Daisuke Nakazawa, the protégé of Jiro Ono (the subject of the documentary “Jiro Dreams of Sushi“), just opened a restaurant in the West Village this past August. It is already being called one of the greatest sushi restaurants in New York City.
Sushi Nakazawa is a 10-seat sushi bar with a small dining room. The restaurant, like Ono’s Sukiyabashi Jiro in Japan, only serves Omakase-style (the chef’s selection). Nakazawa chooses the fish and the preparation and serves all his guests simultaneously, one piece at a time.
For those who haven’t seen “Jiro Dreams Of Sushi,” Ono is widely considered to be the world’s greatest sushi chef. His dedication to being the best has led Japan to name him a “national treasure” and his restaurant, a tiny 10-seat restaurant attached to a metro station, was the first sushi restaurant to earn three Michelin stars.
Nakazawa spent 11 years under Ono’s tutelage.
He also appeared in the film: Nakazawa was the senior apprentice who spent three months attempting to master tamagoyaki, a famous Japanese omelet dish.
The price of the Omakase menu at Sushi Nakazawa is $US150 per person at the sushi bar or $US120 per person in the dining room, which gets you about 20 pieces of nigiri (a small lump of rice with the fish on top).
For that price, it better be out-of-this-world sushi. And early reviews seem to think it gets pretty close.
Former New York Magazine restaurant critic Gael Greene recently posted a glowing review on her blog Insatiable Critic. Greene called Nakazawa’s sushi “satiny and seductive,” and noted the “deliberate yet subtle” way that Nakazawa switched sauces “from mustard to wasabi to sweet soy…” By the end of the meal, she had decided that the chef was “a perfectionist.”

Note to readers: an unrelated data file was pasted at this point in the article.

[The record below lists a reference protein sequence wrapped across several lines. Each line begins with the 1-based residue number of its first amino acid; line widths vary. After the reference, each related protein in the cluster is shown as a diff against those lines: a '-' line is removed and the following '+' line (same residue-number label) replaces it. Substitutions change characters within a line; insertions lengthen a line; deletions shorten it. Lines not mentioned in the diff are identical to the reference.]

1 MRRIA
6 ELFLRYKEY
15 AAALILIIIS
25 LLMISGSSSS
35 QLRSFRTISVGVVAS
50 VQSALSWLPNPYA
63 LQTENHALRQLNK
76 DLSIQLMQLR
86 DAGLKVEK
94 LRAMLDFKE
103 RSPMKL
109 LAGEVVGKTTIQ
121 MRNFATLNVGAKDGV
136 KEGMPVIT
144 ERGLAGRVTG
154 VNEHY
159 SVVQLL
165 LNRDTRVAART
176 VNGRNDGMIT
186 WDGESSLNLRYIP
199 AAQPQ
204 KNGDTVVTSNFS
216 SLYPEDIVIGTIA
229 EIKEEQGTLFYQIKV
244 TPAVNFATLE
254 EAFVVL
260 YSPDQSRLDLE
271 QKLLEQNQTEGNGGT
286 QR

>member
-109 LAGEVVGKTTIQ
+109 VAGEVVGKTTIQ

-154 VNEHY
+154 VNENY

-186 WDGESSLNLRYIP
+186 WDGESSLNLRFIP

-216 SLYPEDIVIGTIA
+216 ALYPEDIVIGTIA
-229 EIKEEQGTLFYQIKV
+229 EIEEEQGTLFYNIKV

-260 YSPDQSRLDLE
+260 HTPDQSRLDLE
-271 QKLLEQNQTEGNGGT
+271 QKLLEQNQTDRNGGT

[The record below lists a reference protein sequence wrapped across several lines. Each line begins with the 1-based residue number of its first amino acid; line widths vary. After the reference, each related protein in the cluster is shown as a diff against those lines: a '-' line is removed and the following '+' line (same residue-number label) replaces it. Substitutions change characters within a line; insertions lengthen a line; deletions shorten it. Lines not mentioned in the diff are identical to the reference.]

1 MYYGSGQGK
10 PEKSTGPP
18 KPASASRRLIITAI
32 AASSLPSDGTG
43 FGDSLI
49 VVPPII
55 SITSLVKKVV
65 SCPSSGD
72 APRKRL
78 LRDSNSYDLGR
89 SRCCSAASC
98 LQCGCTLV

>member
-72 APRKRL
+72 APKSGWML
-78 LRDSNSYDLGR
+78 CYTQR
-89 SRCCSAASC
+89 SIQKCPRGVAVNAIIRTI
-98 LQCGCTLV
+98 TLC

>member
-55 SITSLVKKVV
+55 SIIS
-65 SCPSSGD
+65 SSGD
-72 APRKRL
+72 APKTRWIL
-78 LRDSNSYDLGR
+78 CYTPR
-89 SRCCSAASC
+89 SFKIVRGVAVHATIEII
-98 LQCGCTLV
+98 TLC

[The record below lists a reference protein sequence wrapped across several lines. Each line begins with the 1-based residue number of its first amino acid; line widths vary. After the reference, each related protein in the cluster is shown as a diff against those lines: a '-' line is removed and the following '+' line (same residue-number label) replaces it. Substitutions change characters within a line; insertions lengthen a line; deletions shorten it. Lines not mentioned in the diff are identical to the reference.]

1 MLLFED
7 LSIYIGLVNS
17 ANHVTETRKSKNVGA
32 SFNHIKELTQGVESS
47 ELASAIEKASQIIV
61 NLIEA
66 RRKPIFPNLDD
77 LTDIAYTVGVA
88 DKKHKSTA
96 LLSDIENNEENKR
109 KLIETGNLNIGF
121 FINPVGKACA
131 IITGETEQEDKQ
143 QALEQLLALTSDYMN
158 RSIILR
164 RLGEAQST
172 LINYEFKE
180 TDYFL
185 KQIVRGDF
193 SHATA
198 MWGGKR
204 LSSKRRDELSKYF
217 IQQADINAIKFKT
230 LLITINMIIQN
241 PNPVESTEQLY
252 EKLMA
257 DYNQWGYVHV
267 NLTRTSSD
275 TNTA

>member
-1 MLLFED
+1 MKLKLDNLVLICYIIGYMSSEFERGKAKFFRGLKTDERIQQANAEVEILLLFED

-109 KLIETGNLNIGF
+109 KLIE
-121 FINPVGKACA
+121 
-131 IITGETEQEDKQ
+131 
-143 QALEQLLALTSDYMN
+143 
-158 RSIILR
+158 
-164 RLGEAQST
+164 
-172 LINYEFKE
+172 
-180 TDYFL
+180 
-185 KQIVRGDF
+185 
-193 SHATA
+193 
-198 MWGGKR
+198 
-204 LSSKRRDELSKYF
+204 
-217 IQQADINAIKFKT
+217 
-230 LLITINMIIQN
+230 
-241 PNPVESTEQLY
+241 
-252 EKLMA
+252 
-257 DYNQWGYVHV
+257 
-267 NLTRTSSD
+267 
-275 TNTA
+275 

Josh Beckerman at NYCFoodie called Nakazawa “a master chef serving sublime sushi.” “I never had salmon smoked with hay before. Chef Nakazawa does it, and it was one of the most memorable pieces of sushi I have eaten,” he writes in his review.
And Han, at NYC food blog Han + Diana, also posted a glowing review that described the meal as “stunning” and the seafood as “unbelievable.” If you are sucker for mouthwatering pictures of sushi, Han posted photos of ever single piece of nigiri.
User-generated restaurant review websites are also filled with praise for Nakazawa’s sushi bar.
One Yelp reviewer, called the restaurant the best sushi spot in the city, writing,”Every piece of sushi is expertly prepared, from the temperature of the fish, the way the fish is stored in the refrigerator, the nori that he uses, the amount of soy sauce he puts on each fish, the fresh wasabi, the rice. Everything is thought out so well; every piece of sushi is perfectly balanced.”
And while some reviewers conceded that Nakazawa is not yet at Ono’s level (who could be?), they said the experience at the restaurant might be even better than dining at Ono’s restaurant in Tokyo, due to Nakazawa’s jovial demeanor. From Kenneth on Yelp:
Unlike at Jiro, though, here you won’t experience the same anxiety or pressure to eat and finish under the watchful gaze of a sushi master.
Nakazawa-san’s warm and magnetic personality really shines through as he really tries to make each of his guests feel welcomed.
As for the famous tamagoyaki that Nakazawa spent three months perfecting under Ono? One reviewer on Chowhound called it “amazing.”
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